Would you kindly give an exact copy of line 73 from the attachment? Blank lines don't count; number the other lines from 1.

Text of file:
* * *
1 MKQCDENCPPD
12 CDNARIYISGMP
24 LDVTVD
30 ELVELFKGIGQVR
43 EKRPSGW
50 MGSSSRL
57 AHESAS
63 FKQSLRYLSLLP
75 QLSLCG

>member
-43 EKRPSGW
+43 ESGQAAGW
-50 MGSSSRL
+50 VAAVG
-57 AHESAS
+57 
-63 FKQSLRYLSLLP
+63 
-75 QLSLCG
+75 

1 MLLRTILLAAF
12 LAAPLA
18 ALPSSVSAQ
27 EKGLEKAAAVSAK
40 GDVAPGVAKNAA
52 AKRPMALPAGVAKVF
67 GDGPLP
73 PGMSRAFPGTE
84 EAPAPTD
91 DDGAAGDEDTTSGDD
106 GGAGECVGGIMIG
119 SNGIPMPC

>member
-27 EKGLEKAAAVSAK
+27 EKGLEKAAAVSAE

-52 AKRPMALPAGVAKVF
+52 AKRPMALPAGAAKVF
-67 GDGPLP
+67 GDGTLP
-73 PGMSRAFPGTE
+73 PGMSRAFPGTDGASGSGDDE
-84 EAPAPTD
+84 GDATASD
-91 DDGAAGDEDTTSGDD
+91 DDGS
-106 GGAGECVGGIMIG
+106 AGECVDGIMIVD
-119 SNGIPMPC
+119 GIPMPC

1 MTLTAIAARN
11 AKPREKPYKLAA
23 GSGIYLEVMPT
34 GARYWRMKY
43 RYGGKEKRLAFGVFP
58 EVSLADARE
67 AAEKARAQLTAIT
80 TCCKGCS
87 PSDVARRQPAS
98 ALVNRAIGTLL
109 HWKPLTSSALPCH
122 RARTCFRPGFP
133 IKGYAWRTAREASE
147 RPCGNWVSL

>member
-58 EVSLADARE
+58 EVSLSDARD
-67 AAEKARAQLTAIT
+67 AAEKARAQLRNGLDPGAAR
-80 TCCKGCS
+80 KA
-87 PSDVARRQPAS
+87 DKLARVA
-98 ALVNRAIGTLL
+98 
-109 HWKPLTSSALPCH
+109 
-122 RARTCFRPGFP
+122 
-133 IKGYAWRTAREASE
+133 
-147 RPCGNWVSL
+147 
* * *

-98 ALVNRAIGTLL